Kawuhara Wholesale May Be Forced To Close Due To Sandy City Violations
Feb 12, 2020, 11:27 PM | Updated: Feb 13, 2020, 10:38 am
SANDY, Utah – A popular Sandy business has reached the end of the line. City officials warned Kawuhara Wholesale that it’s violating city code and must put an end to all business or face enforcement.
“I really think that it’s wrong,” said Alex Kuwahara, who started the plant nursery on his family’s property in 2013.
There’s no question growing a business is full of challenges, but Kuwahara never anticipated his business in Sandy would come to this. A big “for sale” sign now sits outside the front gate.
“I want Sandy City to hear but I want every city to hear this: You can’t push these types of regulations on agricultural-type businesses,” Kuwahara said. “They’re trying to make me be like a Walmart like a big store and that’s just not what we are.”
Kawuhara Wholesale’s Complicated History With Sandy City
At the root of the problem was Kuwahara Wholesale’s complicated history with Sandy city.
In an October letter, the city sent Kuwahara a list of fire, structure and city violations, including operating without a license. The letter further stated that Kuwahara needed to “discontinue all business at 8565 South and 8575 South State Street on or before Nov. 1, 2019, or Sandy City intends to pursue criminal, civil and/or administrative enforcement.”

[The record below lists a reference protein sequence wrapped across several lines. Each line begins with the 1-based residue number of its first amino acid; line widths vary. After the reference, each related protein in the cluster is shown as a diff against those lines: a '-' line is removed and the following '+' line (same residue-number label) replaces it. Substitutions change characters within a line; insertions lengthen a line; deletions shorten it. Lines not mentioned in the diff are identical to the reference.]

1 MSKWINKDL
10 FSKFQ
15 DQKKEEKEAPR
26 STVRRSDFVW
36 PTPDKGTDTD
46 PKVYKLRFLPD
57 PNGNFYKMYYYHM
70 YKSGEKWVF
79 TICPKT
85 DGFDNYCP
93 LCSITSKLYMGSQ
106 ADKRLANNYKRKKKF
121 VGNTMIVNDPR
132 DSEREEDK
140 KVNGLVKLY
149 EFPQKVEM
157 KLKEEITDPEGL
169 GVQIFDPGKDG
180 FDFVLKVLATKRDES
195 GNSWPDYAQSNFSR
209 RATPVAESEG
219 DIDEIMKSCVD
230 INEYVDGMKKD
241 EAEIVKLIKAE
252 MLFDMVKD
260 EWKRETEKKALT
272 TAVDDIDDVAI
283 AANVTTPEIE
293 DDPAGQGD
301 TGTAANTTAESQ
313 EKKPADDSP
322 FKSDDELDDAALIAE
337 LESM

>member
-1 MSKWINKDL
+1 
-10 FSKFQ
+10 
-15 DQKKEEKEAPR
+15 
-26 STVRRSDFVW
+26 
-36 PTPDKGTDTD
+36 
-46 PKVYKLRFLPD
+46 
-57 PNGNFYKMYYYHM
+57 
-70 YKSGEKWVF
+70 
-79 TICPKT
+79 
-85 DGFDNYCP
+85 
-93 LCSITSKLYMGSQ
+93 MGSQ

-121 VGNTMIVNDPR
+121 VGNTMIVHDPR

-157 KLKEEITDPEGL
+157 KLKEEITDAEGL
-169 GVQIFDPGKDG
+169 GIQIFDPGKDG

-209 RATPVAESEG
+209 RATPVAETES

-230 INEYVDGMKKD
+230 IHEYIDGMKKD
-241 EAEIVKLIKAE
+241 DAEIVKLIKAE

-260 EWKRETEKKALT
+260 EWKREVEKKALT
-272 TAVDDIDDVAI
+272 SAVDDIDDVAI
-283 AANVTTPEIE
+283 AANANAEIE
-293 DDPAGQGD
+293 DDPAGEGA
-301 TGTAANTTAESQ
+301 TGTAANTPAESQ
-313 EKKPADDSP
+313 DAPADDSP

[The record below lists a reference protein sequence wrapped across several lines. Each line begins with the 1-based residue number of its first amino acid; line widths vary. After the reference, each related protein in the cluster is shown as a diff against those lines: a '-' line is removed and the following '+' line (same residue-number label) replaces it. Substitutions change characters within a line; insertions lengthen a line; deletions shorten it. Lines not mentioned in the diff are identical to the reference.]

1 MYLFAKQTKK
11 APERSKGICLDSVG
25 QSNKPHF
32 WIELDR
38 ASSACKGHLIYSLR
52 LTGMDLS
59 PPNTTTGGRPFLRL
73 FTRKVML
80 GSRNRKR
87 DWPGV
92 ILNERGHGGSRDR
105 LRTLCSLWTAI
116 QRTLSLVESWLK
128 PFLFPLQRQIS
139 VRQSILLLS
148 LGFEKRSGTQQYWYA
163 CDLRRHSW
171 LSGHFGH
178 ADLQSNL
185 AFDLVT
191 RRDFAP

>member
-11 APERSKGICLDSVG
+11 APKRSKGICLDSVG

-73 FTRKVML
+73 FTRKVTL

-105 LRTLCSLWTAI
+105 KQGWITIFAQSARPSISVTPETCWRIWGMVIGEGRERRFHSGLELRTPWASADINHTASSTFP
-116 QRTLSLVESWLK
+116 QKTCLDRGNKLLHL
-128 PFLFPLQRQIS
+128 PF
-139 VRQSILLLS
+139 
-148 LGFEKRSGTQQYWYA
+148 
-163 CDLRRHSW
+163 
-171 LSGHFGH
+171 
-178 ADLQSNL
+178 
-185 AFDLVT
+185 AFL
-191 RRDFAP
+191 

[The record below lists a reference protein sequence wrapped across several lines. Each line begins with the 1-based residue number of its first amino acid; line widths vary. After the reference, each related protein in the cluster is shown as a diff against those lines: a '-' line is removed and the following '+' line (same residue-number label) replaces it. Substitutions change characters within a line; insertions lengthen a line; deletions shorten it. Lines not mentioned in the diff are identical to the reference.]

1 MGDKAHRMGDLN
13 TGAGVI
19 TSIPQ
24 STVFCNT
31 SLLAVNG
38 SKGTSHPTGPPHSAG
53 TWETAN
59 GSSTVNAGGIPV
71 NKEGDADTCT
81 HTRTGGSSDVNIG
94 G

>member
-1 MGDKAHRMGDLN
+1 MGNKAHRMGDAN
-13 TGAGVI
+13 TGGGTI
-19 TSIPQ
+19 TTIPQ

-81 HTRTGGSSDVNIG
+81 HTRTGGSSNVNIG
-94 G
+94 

“Gosh we’re just trying to grow plants and flowers and selling local produce and you’re going to throw me in jail and charge me all this,” Kuwahara said. “We don’t know what to do!”
But the city stood by its letter in a statement sent to KSL TV, which said, “Sandy City staff has worked exhaustively with the owners of Kuwahara Nursery. Kuwahara has not only failed to make improvements to meet those requirements but have added unpermitted structures and other facilities which do not meet safety and fire codes required by state law. While Sandy City takes every step necessary to avoid shutting down a local business, we can no longer allow them to operate in good faith while there are so many safety and regulatory concerns for the public.”
The city posted their letter and list of violations on its Facebook page in response to questions and concerns raised by people in the community. Many supported the business and hoped to see it remain open.
“This is family-oriented and very much loved by the community. The outpouring of shock when they put up a for sale sign was amazing,” long-time customer Lilly Johnson said. “They haven’t made a lot of money but they’re here for the community.”
Still, Kuwahara feared this latest hurdle for his business requires too much money and may be too big for them to continue growing.
“The only thing left is to go out of business,” Kuwahara said. “It’s just terrible, you know. Everything, it’s just gone.”
City officials also said they “value Kuwahara and will continue to work with them to find solutions that will address the safety and regulatory requirements needed in order to allow them to reopen.”
Kuwahara was grateful for all of the support he’s received from the community online and in-person and planned to bring that support with him to city hall on Tuesday.